Friday, February 02, 2007

The Pastor as Leader - Part 3

The first two sections of this panel discussion can be found here.

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Church discipline is something that is not really practiced today. What kinds of experiences of church discipline have you had and how do you deal with it? How do you discipline unsaved children? Is there a distinction between a baptized member of the church and unsaved children of members?

C: Yes. I wouldn’t discipline those who are not part of the church.

K: With regards to church discipline, there is the discipline of the preaching of the Word of God. If the Word is consistently preached and applied properly then you can avoid many problems. There is a gradation of church discipline. Excommunication is a last resort. If prior steps are taken properly, then that will not be the end result. If you’re speaking about unbelieving children, you can’t really discipline them. You need to preach the gospel to them. There is nothing more to be done beyond that.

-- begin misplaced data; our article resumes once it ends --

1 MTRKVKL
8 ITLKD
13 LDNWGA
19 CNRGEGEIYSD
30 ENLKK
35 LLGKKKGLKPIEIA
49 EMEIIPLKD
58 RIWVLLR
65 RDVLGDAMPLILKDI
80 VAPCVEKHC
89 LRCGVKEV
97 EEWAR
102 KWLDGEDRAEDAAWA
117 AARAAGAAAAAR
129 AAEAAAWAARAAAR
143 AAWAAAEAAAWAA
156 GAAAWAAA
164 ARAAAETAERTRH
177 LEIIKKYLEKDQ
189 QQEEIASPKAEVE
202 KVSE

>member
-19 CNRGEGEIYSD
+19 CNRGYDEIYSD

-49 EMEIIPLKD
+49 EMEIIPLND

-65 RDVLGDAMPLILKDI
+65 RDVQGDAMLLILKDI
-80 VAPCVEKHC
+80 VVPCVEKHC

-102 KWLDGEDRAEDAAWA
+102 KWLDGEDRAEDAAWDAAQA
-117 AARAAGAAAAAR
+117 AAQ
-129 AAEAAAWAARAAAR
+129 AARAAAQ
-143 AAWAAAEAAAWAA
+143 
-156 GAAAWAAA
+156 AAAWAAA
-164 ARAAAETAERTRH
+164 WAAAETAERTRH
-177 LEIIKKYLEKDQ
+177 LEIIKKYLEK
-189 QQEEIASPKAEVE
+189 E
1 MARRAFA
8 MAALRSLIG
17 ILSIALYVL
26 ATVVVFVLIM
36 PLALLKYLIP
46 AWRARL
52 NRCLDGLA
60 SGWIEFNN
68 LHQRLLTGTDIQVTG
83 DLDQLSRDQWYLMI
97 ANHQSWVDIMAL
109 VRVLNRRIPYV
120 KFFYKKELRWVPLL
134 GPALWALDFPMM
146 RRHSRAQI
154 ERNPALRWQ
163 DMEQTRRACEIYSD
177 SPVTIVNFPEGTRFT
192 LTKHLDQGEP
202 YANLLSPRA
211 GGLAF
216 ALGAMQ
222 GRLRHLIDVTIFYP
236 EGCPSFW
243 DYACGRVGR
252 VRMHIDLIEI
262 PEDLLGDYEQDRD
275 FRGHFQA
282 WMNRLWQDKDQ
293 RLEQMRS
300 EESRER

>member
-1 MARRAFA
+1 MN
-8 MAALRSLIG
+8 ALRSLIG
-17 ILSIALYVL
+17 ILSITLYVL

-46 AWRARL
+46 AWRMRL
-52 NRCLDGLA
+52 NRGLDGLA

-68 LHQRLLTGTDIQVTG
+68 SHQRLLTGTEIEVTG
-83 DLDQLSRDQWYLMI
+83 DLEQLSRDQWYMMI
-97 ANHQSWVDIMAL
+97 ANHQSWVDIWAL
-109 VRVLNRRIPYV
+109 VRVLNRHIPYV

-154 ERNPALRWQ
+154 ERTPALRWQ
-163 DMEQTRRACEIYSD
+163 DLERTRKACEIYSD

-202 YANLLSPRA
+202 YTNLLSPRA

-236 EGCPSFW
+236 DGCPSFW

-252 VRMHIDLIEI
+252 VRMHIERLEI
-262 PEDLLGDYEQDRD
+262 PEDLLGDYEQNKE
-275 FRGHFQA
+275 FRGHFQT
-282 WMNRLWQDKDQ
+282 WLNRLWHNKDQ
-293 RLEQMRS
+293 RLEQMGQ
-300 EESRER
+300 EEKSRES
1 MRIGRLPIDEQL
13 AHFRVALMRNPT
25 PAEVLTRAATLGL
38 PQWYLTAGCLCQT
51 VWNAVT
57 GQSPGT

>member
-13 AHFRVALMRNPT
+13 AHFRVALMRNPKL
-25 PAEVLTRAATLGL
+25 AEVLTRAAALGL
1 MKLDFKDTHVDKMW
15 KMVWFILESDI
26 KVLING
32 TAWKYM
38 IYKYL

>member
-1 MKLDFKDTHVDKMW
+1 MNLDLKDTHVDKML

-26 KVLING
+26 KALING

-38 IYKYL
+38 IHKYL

C: You need to be careful about how you deal with children growing up in the church. It’s a balance between making it too easy and too hard for them to enter the kingdom of God. You need to counsel parents to be wise about how they deal with their child’s salvation.

K: Be careful that you don’t put children on a pedestal. Children who ended up in Bible college were exalted in the church and some of them are now apostate. The ones who were shunned are the ones that stayed the course to this day. We encourage our children to trust in Christ, but until they’re out the door and on their own you’ll never really know their spiritual state. You need to be careful. Often youth ministry is allowing children to believe they’re saved when they’re really not.

C: I highly recommend A Child’s Profession of Faith put out by Jim Elliff of Christian Communicators Worldwide.